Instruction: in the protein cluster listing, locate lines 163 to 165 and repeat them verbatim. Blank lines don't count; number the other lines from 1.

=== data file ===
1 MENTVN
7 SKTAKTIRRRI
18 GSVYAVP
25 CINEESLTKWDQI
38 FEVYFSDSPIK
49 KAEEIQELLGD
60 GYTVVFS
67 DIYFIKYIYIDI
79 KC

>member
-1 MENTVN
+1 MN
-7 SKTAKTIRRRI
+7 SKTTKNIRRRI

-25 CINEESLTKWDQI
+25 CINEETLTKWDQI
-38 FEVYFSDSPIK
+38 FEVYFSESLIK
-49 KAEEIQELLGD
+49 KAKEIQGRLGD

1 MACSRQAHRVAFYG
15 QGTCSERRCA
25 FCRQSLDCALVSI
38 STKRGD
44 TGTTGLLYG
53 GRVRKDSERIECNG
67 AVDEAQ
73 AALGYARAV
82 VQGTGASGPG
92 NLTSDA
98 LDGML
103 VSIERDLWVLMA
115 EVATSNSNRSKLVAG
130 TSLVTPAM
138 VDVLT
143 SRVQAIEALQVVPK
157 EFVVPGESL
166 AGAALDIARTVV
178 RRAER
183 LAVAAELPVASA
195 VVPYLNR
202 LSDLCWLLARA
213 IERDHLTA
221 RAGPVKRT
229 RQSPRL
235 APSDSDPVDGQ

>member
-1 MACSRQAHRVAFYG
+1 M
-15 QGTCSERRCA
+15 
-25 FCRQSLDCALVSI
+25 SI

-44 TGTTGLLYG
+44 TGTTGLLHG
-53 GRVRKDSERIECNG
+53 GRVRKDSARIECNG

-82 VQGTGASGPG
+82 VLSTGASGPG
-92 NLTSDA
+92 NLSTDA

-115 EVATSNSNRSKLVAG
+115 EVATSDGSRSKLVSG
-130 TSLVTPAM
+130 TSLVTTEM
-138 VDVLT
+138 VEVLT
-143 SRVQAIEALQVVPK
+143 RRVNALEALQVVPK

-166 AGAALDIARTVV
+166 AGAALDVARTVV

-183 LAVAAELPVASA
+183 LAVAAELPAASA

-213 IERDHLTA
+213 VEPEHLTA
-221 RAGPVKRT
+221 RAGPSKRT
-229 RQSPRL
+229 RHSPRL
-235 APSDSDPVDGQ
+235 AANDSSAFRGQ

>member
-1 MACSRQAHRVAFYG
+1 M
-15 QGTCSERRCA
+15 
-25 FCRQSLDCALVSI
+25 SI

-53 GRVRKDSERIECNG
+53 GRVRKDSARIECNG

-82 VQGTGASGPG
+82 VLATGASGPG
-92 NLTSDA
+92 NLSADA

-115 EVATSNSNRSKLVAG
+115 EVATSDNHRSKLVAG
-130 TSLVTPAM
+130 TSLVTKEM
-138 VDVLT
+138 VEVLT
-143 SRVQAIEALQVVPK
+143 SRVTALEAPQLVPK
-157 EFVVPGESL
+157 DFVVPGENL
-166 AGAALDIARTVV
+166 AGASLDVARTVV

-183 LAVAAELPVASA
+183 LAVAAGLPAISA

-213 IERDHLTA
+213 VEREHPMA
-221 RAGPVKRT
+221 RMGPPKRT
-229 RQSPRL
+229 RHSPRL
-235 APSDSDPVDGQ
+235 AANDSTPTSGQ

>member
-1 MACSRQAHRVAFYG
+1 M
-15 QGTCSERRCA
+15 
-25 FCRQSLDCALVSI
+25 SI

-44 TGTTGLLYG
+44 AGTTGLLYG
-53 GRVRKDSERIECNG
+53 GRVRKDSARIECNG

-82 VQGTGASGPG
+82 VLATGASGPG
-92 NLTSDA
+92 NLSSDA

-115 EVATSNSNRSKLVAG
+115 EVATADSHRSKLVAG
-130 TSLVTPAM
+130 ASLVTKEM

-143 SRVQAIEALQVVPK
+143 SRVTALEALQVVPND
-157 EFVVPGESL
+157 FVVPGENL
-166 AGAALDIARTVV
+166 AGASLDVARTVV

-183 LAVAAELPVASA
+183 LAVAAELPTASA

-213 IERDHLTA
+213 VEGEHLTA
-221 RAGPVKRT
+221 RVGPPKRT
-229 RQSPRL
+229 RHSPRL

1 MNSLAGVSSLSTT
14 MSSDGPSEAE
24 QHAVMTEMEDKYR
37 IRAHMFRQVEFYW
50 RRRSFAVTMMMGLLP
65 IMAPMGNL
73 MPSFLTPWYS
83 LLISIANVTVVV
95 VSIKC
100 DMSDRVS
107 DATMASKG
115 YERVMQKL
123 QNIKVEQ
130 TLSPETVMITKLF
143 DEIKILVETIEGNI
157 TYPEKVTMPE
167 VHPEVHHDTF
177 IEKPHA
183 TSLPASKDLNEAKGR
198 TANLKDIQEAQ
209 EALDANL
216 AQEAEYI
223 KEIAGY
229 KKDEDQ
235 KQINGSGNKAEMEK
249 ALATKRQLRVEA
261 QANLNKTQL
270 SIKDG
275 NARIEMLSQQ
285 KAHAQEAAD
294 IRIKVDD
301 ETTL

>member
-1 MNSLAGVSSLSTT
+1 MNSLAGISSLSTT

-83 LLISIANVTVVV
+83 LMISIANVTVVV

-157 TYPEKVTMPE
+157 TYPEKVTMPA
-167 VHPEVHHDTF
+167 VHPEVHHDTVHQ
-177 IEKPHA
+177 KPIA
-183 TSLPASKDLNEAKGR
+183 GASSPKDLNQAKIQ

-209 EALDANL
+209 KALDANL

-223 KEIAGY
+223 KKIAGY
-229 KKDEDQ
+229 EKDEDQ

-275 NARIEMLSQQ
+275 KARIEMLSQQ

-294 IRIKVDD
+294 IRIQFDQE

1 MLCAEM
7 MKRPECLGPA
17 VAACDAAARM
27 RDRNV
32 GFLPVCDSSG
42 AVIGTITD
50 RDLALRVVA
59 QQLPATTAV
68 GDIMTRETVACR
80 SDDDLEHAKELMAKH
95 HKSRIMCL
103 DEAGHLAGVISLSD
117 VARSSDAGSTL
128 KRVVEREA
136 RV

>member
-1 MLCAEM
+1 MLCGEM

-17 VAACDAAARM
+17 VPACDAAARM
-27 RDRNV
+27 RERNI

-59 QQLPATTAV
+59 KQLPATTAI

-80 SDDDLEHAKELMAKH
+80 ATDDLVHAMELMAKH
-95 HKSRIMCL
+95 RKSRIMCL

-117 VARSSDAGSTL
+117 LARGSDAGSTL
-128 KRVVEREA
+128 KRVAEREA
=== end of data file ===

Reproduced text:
130 TLSPETVMITKLF
143 DEIKILVETIEGNI
157 TYPEKVTMPE